Disclaimer: This post in a way constitutes legal advice but is being submitted for discussion purposes only.
Since my last post regarding this matter, Does have been receiving letters from their ISPs and have been raising questions and concerns, which this post will try to address. Please keep in mind: a lot of this is based upon pure speculation and certain assumptions, which may prove to be incorrect, so be forewarned.
Before I start, I want to remind the rule #1: never talk to the troll! You may want to consider the “Richard Pryor Response” advocated by DieTrollsDie, but do it only if you clearly understand the perils, and exercise the utmost caution.
Q. I just received a letter form my ISP. What should I do?
This is a difficult question to answer because it depends upon your particular circumstances. As it will be discussed below, the odds that you will be named and sued in a state court are slim. I do not think that Does’ pro se motions to quash the subpoenas are working at the state level in these lawsuits. Please let us know if I am wrong. So if you are strapped for cash, can withstand some harassing letters, emails and, possibly, some phone calls, just sit tight. On the other hand, if you can afford to retain counsel who can file a motion to prevent or delay the release of your personal identifying information, do so. An attorney by the name of Celestine Dotson, whose number is (315) 454-6544, has appeared on behalf of at least one Doe in St. Clair, I don’t know anything about her, but I hope she is competent enough to make a difference, we’ll see. Likewise, the Electronic Frontier Foundation maintains a list of attorneys offering assistance with these kinds of lawsuits.
Q. What are the chances that I will be named in a lawsuit and served with a summons and complaint?
Very slim indeed. LMC’s Steve Jones has indicated that they have identified 6,500 Does as targets. Obviously, they are not going to sue that many individuals. However, a commenter (presumably John Steele) over at dietrolldie.com has boasted that he recently spent $4,000 on process servers (the people that hand you the summons and complaint). I find it remarkable that none of these served individuals have shown up at this blog or at dietrolldie.com yet. Nonetheless, assuming that figure is true, it means that Prenda has (or plans) to name and serve approximately, at the most, 65 Does or 1%, merely to help spread FUD. Consequently, your chances of being named and served hover at or below 1%. Prenda has associations or affiliations with trolls in FL, IN, VA, DC, TX, and CA. So your risk is slightly increased if you reside in those locales.
Q. In the unlikely event that I do get named and served, how will it play out?
In answering this question I am relying on the assumption that Prenda knows its Lightspeed complaint is largely garbage that will not withstand a careful judicial review, so it will drop those lawsuits in which such a review will occur. As I commented earlier, I think the rough parameters of Prenda’s Master Plan are:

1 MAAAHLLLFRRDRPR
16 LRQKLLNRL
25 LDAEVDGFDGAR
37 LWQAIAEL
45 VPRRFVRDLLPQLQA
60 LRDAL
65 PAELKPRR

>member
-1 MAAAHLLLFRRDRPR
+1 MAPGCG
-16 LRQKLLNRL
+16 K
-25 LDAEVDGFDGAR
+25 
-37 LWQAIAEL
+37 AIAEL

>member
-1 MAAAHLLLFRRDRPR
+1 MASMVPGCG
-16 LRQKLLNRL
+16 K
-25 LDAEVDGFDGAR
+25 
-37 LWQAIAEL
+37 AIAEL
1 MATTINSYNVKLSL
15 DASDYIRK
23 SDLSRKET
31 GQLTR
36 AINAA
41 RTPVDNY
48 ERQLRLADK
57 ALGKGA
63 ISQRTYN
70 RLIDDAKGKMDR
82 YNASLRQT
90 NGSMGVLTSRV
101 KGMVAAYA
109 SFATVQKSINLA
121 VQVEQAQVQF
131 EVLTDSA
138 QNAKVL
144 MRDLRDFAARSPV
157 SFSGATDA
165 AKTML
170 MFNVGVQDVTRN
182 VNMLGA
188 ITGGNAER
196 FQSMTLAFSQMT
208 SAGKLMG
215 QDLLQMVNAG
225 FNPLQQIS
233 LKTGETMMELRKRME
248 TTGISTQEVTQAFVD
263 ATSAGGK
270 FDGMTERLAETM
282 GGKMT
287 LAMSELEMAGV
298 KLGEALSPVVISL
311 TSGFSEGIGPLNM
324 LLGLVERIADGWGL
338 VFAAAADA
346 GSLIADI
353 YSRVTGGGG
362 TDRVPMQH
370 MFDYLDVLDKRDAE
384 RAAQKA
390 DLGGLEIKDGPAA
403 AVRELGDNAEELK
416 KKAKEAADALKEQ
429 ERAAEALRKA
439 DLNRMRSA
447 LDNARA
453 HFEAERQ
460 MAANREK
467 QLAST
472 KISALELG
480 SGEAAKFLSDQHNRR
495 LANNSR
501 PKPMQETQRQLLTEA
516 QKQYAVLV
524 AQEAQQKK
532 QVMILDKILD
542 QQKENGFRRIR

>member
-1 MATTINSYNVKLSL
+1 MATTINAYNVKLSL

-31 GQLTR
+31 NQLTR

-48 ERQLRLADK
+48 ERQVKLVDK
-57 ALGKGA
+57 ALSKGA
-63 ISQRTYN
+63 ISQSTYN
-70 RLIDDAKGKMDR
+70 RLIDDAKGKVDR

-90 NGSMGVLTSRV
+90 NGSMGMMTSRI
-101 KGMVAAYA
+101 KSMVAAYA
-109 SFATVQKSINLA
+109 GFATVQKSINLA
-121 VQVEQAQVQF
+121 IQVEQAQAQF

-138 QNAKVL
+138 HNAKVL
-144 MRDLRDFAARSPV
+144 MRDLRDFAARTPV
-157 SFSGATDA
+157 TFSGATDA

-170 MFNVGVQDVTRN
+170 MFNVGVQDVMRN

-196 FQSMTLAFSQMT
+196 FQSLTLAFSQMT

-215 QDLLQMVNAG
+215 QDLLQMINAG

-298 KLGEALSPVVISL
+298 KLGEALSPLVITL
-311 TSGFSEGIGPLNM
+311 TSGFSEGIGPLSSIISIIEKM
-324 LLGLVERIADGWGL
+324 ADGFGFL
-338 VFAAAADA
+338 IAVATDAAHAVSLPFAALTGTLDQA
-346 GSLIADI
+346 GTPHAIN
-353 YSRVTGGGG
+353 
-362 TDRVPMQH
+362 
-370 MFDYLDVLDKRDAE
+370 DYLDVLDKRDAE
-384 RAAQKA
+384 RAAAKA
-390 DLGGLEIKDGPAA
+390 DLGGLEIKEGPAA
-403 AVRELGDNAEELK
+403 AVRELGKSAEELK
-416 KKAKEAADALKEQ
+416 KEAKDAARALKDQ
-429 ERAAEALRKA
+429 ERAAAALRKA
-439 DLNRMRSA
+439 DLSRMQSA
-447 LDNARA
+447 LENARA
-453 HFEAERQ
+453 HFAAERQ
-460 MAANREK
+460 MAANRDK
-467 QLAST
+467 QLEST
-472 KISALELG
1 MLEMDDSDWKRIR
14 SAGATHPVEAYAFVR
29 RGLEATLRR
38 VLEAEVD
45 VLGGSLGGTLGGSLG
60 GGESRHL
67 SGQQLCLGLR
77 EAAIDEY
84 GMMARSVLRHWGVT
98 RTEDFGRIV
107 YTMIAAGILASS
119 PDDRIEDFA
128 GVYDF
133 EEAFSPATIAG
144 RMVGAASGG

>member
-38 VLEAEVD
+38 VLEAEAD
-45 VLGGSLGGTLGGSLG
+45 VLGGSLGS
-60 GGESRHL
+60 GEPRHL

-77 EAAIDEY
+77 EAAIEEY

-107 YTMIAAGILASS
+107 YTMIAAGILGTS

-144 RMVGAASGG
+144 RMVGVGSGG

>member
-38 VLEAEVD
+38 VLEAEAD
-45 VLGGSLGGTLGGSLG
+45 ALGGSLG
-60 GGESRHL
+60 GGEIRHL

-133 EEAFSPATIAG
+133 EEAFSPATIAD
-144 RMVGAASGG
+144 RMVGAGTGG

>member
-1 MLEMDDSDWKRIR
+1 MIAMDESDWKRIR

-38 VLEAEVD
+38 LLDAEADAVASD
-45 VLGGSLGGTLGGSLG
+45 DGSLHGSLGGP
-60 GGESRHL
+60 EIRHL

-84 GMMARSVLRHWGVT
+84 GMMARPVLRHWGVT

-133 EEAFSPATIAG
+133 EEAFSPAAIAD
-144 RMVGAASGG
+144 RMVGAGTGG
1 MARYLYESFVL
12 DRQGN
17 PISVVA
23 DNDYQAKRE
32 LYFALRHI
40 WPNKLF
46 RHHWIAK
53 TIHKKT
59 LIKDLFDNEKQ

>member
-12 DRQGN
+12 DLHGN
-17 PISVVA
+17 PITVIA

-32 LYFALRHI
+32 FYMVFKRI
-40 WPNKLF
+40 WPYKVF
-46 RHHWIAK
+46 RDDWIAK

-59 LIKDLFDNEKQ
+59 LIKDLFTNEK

- Get Doe info out of both St. Clair and Miami-Dade cases.
- Send extortion letters to the 6500 Does.
- Name and serve a very small percentage (at the most 1%) of Does in those state courts where Prenda has attorneys to spread FUD.
- If a named and served Doe retains an attorney and will not settle, Prenda will drop the lawsuit either before or at the time the Doe’s attorney interposes an answer or motion to dismiss.
- If a Doe does not retain an attorney, does not settle and does not put in a pro se answer or motion to dismiss, Prenda will wait 30 days and move for default. Get the default and shout it from the rooftop to spread more FUD. Prenda will have a hard time getting a sizable default judgment because Lightspeed’s damages are small ($40 ballpark plus court costs which would be less than $400 IMHO for a total default judgment).
Q. What is the Statute of Limitations for these various claims?
The Statute of Limitations is working against Lightspeed and Prenda. This is because in the same ynot.com post Steve Jones indicated that he started compiling the list of alleged hackers back in December of 2010, and for those Does the Statute of Limitations began ticking away as it would for subsequent Does, once their IP address was discovered. So, say, you live in a state where the Statue of Limitations is 2 years for all the claims being asserted in Lightspeed’s complaint, and he discovered your IP address on December 10, 2010, which means that Lightspeed’s complaint against you will be time barred by the Statute of Limitations on December 11, 2012. With 6,500 Does to harass and threaten you can easily see how this becomes problematic as the trolls race the calendar.
Q. Why do you think the breach of contract claim is especially moronic?
For several reasons, but the main one is that the complaint alleges that unlawful hackers violated the membership agreements of its websites. The complaint can’t have it both ways: either the Doe is a unlawful hacker or the Doe is a member who breached the membership agreement, but the Doe cannot be both.
Best of luck to all the Johns and Janes out there!
¹Pay attention to the address where deposition is set to take place: this is the official Prenda Law headquarters (a.k.a Troll Central).